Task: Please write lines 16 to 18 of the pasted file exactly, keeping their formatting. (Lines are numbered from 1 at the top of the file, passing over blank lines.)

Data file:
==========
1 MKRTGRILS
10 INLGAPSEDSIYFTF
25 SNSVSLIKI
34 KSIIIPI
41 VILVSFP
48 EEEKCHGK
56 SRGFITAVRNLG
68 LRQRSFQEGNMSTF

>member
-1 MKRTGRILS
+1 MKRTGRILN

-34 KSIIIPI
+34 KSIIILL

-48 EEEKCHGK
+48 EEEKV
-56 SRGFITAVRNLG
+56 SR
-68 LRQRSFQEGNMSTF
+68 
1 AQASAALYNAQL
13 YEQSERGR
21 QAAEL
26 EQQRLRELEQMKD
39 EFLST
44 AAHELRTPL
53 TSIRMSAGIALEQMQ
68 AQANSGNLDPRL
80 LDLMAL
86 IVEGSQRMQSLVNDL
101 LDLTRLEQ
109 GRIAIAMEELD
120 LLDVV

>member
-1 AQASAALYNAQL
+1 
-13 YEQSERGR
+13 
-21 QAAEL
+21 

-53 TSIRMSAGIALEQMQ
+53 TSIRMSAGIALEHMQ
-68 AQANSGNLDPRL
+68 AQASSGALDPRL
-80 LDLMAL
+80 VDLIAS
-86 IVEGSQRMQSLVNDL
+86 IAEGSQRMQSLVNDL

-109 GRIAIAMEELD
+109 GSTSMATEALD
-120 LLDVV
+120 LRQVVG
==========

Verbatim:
-56 SRGFITAVRNLG
+56 SR
-68 LRQRSFQEGNMSTF